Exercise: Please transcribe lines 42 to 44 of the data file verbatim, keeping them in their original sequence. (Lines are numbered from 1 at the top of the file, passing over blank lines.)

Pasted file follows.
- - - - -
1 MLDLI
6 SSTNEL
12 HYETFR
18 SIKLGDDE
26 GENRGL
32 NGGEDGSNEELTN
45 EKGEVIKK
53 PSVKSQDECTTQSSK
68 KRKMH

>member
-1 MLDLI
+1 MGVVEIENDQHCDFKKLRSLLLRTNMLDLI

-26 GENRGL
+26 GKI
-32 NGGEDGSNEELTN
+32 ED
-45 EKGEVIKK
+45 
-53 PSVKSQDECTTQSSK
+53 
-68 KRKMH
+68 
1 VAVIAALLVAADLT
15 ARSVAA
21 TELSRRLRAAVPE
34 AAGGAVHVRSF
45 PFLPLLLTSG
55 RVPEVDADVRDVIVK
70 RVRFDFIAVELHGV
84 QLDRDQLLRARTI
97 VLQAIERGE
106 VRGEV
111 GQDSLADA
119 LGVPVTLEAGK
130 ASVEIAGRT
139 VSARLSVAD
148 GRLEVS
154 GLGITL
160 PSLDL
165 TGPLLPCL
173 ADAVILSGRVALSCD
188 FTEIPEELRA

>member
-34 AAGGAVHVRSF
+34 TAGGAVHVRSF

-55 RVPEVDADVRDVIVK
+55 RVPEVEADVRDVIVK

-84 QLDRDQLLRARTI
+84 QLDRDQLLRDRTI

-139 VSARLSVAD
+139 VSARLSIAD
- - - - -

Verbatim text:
188 FTEIPEELRA

>member
-34 AAGGAVHVRSF